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Filters: Author is H. W. B. Bomert, PhD  [Clear All Filters]
Padding, R.; Pedophilia and Conflict
This research is centered on pedophiles and their place in Dutch society and based on the question: To what extent is there a conflict due to the presence of pedophiles in Dutch society?

Data was gathered and analyzed through

a qualitative content analysis of newspaper articles and
semi-structured interviews with pedophiles.

In this research pedophiles are defined as people with a sexual age orientation directed towards children younger than sixteen years old. A sexual orientation does not only revolve around sexual feelings, but romantic feelings as well.

Two main results were found.

First, newspapers present a generalized image of pedophiles as people who have engaged or are likely to engage in a form of pedosexuality. This overgeneralization leads to the formation of a stigmatized stereotype, that of a criminal sexual child abuser.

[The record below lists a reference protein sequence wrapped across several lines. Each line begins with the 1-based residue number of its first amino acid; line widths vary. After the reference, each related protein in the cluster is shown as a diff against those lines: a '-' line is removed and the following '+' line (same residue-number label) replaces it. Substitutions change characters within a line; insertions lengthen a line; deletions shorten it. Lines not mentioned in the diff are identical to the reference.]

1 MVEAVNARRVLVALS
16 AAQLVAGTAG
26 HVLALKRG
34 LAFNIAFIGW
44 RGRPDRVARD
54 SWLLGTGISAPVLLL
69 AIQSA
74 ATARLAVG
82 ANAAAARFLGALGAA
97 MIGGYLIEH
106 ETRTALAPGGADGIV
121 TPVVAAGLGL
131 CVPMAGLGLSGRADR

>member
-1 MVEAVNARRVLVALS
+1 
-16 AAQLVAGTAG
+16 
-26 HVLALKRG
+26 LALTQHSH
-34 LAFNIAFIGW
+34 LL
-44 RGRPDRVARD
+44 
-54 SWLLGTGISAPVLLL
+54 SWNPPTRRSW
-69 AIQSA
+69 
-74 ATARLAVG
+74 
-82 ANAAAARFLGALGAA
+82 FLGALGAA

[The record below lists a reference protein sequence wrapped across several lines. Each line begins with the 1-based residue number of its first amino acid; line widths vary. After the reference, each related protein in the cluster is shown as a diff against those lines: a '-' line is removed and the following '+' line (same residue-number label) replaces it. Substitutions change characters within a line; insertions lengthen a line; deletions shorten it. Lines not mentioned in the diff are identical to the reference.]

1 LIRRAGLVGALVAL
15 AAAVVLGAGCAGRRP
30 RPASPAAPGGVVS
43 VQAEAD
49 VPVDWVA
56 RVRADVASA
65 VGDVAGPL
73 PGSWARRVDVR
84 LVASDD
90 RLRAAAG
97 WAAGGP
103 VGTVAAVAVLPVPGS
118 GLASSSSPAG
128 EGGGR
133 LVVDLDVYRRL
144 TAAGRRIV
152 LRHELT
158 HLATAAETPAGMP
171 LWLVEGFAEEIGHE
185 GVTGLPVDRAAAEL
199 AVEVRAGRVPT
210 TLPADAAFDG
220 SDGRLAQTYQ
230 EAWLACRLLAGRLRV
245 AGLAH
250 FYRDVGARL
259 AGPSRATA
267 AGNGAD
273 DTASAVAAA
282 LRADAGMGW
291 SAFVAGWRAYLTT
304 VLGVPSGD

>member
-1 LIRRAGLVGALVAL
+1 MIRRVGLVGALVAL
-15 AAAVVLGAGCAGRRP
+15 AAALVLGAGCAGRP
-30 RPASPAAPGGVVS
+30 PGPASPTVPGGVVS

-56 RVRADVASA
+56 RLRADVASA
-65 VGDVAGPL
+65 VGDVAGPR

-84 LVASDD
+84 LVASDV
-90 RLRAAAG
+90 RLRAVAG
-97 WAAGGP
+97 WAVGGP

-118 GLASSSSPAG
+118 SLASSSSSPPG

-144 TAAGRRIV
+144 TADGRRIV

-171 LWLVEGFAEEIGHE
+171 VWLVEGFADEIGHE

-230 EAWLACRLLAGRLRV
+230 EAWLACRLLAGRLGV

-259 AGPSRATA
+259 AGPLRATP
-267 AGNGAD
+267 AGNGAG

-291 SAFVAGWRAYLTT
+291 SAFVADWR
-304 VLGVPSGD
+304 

Second, the respondents experience that stigma in their daily life, since they do not feel accepted by society. Instead they experience structural conflict to some extent in the form of unequal life chances. The fact that they are unable to speak out about their sexual identity can lead to difficulties in the social life, in asking for protection and professional help, and in living without fear of discovery. The latter is a form of latent violence.

This research builds further on both classic and recent literature, yet is innovating in the sense that it connects conflict studies to the concept of pedophilia. Conflict is being used as a fluid and broad concept, instead of keeping it static and narrow. This research shows how conflict studies can be relevant in addressing conflict that is not directly visible, since it helps in understanding societal developments and structures.